Short answer, yes. A slightly longer answer is yes but you must be aware of your own limitations. The ships are resilient and designed for heavy seas, they will be just fine. The unsteady humans and any precariously placed coffee cups on the inside of the reinforced steel hull are another matter. Incidents do occur from time to time where individuals who are especially unsteady on stairs—or walking in general—will take a fall. While an onboard medical professional is available at all times, simply being in such a remote location can make something like a broken hip an even more serious injury as evacuation means turning the ship around and heading back to port. Handrails, sea sickness medication, and helpful crew are all constants on board that can help mitigate any discomfort.

How long does it take to cross and what can travelers expect on a crossing?

The voyage across takes approximately two full days, give or take half-day for good or bad weather. It would be a mistake to view this time simply as transit, however, as on any crossing one can see a multitude of seabirds using the winds to stay aloft for days without having to flap. Albatross, the largest of all flying birds, will regularly follow the ship, dynamically soaring to and fro on wings that can span over 11 feet. Various species of whales feed in this stretch of water as well; Naturalists will be keeping a keen eye out from the Bridge for fin whales in particular.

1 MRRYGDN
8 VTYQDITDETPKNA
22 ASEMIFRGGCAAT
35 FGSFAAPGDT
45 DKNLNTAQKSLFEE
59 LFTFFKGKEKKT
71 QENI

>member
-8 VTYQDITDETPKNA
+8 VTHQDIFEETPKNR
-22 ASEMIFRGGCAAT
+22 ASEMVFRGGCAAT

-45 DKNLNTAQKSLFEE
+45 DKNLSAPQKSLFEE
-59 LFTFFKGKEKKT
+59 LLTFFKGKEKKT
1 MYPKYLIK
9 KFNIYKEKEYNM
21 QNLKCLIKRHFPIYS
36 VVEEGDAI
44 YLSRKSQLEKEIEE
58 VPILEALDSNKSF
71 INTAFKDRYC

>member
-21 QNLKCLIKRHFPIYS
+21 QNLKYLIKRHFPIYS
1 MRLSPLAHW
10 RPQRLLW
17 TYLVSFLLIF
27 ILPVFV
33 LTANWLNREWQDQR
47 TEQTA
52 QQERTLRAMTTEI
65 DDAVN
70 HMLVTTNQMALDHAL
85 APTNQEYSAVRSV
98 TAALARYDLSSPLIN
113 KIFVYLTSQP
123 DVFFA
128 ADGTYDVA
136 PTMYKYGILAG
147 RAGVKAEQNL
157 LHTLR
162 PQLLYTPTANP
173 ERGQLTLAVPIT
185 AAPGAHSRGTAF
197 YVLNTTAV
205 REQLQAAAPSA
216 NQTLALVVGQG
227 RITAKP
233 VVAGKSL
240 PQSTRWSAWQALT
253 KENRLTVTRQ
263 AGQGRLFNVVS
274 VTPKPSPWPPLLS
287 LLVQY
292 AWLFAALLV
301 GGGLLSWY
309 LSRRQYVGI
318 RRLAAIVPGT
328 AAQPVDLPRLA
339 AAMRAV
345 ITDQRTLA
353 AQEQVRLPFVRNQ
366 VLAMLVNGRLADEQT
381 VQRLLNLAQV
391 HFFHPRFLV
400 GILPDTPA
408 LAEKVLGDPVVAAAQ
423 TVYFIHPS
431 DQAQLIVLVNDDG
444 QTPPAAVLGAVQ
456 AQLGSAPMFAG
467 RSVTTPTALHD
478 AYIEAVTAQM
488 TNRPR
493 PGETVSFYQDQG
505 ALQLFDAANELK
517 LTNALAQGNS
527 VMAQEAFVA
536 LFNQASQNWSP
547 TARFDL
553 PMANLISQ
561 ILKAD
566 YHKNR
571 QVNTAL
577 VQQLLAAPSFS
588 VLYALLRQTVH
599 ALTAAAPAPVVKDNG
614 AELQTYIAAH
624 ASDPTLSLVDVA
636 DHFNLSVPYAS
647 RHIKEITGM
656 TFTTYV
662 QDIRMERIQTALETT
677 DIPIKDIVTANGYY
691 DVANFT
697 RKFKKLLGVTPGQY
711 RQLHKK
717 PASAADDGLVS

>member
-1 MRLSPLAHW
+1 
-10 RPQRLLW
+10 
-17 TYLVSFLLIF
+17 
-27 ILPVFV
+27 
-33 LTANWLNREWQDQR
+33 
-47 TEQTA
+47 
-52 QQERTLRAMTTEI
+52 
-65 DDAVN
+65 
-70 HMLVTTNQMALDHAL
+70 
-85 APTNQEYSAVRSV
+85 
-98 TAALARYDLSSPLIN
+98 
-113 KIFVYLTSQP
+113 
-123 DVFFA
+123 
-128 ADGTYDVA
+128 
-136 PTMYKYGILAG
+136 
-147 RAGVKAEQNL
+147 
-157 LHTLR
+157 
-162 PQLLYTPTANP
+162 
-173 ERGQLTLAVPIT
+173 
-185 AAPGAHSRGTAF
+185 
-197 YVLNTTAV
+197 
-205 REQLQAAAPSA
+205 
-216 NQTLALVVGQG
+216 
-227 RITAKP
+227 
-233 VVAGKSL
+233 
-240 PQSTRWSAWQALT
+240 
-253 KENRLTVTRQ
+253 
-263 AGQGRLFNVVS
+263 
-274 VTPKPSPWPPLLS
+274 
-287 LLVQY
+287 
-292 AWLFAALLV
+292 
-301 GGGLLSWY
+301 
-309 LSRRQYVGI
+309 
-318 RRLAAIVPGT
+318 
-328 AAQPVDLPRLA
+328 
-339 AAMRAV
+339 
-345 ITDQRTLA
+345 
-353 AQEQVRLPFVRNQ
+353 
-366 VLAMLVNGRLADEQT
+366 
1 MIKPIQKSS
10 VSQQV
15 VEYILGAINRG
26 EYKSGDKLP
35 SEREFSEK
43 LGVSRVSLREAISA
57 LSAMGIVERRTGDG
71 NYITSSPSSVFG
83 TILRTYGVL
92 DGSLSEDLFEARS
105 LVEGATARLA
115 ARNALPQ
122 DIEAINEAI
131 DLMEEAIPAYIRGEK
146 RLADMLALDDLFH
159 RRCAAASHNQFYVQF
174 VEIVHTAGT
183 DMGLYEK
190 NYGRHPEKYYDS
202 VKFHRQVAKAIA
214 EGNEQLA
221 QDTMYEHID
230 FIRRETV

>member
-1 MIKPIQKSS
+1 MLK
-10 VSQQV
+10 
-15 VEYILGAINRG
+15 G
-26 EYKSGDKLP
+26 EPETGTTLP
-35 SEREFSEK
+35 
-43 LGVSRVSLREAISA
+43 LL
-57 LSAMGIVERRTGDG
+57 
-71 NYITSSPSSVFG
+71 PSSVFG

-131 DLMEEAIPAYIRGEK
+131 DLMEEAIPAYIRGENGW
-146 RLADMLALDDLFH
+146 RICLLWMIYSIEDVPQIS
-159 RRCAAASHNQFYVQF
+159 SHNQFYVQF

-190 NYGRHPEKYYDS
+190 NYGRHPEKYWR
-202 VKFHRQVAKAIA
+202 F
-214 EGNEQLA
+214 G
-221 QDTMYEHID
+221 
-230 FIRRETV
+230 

Black Browed Albatross over Southern Ocean.jpg
An albatross soars over the Drake Passage. 

At what point in an expedition to Antarctica does a ship cross the Drake Passage?

Crossing the Drake Passage is the first step of an expedition, and a logistically minded reader will realize that every (successful) voyage to Antarctica entails a return trip on the tail end. It is my experience that it comes down to a coin toss if crossing the Drake will be mild or rough and playing the odds twice significantly increases your chance of experiencing the mighty waves of the Southern Ocean. Whether you are gleefully turning your face to the wind or monitoring the horizon comfortably prone, your crossing through these legendary waters (both directions) will be an essential part of the experience of Antarctica—memorable and worthwhile in its own right.